I guess because it’s a private corporation it’s not regulated (by Ofcom). This is similar to the banks trafficking in unregulated derivatives. Where there is room for abuse, private co.’s will drive a truck through.
. . . I would say – after thinking about this for five minutes – and picking up on the reg/nonreg of broadcast v. print – that a balance needs to be struck between press regulation and corporate media concentration. A self regulating press can only work if there is a strong underlying dynamic of competition. In the UK, pre-Murdoch, this was present. Post-Murdoch it’s become absent as Murdoch has used the size and monopoly position of his empire to throw elections and drown public debate with the fire hose of a monopoly distribution model that marginalizes all dissent in the US and much of the dissent in the UK. Tying regulations to size and influence peddling would be an absolute minimum in my view. In the case of Murdoch’s press, given the size and corruption of the social contract, all his papers – both in the UK and the US should come with a warning label: Views and opinions dictated by corporate interests for profit.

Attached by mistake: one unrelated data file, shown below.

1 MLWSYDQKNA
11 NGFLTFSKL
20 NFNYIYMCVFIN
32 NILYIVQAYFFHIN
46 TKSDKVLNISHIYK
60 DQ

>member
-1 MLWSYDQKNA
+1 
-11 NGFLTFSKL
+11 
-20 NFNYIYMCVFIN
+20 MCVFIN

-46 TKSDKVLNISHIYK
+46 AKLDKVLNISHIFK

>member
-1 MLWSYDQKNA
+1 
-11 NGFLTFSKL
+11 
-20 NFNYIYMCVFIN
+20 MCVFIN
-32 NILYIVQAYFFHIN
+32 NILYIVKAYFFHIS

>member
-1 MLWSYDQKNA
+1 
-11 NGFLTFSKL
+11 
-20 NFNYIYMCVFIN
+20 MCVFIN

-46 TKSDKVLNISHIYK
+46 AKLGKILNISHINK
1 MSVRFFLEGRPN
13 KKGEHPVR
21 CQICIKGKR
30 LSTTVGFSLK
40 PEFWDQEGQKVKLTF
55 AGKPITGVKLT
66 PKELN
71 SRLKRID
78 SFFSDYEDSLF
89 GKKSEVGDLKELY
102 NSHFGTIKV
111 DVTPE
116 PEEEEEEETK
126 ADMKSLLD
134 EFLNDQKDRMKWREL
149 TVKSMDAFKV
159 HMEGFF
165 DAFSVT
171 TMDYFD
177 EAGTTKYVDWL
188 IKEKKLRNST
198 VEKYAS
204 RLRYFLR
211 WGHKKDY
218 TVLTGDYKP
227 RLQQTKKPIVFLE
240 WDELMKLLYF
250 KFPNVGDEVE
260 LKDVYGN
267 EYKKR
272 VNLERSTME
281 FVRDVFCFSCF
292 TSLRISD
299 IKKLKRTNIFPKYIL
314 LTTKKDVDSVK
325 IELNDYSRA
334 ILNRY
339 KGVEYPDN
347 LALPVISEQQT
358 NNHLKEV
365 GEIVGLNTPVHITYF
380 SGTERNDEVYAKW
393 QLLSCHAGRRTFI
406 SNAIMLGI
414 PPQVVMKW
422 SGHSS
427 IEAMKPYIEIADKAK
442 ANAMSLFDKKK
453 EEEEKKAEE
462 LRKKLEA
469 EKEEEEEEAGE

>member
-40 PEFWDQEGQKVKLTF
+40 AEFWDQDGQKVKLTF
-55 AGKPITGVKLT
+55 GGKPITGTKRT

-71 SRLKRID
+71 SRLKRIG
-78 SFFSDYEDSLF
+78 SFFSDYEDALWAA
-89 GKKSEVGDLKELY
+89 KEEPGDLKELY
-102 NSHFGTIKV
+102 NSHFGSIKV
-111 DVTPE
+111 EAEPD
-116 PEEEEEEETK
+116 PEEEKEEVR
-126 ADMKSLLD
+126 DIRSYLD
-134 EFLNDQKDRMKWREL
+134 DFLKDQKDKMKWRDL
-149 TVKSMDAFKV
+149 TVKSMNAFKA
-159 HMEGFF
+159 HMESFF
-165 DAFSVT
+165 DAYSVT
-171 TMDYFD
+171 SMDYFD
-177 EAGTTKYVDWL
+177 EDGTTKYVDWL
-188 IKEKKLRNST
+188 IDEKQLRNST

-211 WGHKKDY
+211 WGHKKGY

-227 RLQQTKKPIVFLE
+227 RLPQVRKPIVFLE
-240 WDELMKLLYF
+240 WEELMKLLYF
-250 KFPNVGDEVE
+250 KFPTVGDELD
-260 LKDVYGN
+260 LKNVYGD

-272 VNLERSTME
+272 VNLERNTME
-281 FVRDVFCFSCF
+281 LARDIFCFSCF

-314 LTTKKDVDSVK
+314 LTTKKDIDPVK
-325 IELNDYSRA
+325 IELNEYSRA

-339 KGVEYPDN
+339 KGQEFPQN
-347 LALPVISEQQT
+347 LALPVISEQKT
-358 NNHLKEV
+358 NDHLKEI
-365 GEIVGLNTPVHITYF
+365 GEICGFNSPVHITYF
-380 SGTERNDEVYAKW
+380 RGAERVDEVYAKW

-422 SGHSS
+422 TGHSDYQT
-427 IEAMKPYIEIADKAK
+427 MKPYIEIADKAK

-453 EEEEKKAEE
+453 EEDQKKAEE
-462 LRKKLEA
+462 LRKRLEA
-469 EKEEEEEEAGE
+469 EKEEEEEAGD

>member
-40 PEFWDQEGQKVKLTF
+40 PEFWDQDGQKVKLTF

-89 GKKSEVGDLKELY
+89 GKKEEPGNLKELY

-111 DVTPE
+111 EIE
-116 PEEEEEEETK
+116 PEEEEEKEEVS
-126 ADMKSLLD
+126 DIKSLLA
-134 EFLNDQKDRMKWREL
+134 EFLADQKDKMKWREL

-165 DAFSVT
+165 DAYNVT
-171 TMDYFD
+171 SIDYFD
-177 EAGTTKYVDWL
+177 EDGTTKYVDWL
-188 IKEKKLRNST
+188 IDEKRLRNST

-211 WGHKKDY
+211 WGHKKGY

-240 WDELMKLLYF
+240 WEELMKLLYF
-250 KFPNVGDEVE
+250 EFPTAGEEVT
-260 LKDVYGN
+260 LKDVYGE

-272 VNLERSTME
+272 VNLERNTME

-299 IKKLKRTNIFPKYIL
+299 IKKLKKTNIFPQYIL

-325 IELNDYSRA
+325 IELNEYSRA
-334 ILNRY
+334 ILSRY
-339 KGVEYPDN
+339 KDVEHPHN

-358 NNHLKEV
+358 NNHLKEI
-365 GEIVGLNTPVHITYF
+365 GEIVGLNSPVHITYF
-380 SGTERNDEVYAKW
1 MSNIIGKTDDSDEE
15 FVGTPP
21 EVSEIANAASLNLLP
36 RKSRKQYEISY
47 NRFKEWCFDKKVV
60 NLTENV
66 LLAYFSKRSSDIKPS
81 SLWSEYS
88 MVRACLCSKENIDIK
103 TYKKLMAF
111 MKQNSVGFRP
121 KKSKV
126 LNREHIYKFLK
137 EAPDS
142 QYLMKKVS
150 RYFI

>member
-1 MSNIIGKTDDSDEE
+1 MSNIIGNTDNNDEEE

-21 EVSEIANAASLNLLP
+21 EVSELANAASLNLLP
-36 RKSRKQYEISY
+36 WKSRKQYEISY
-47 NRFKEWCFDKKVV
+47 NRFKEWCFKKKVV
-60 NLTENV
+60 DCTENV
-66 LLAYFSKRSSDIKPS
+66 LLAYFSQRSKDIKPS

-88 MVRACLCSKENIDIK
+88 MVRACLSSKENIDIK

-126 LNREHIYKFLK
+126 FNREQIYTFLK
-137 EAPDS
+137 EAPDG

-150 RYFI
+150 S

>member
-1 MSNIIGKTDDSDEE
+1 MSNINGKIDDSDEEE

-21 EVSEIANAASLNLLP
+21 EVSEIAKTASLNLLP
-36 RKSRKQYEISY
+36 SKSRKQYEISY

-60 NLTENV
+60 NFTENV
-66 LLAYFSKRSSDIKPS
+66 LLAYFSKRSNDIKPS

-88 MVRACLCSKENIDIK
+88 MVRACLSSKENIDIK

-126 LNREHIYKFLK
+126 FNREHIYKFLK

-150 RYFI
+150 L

Net, net, the government – doing something that gov’ts do well – should promote competition by breaking up any media; broadcast, newspaper that gets bigger than 10% of the market. The moguls will say they can’t compete, yet, look at the web – there are thousands of blogs competing – each with less than 2% of the market. Don’t listen to moguls. Don’t let moguls write the laws. Unfortunately, in the US, moguls in various industries write the laws governing those industries and the result is that the US has lost all competitiveness.